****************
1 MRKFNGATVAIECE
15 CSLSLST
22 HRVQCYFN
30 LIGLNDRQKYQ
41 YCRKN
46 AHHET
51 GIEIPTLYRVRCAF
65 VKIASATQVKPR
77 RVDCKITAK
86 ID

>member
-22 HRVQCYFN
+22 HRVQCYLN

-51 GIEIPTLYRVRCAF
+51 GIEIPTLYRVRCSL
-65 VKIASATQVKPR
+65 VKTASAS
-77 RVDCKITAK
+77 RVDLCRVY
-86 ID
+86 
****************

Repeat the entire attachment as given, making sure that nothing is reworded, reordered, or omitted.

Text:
1 MRKFNGATVAIECE
15 CSLSLST
22 HRVQCYFN
30 LIGLNDRQKYQ
41 YCRKN
46 AHHET
51 GIEIPTLYRVRCAF
65 VKIASATQVKPR
77 RVDCKITAK
86 ID

>member
-22 HRVQCYFN
+22 HRVQCYLN

-51 GIEIPTLYRVRCAF
+51 GIEIPTLYRVRCSL
-65 VKIASATQVKPR
+65 VKTASAS
-77 RVDCKITAK
+77 RVDLCRVY
-86 ID
+86 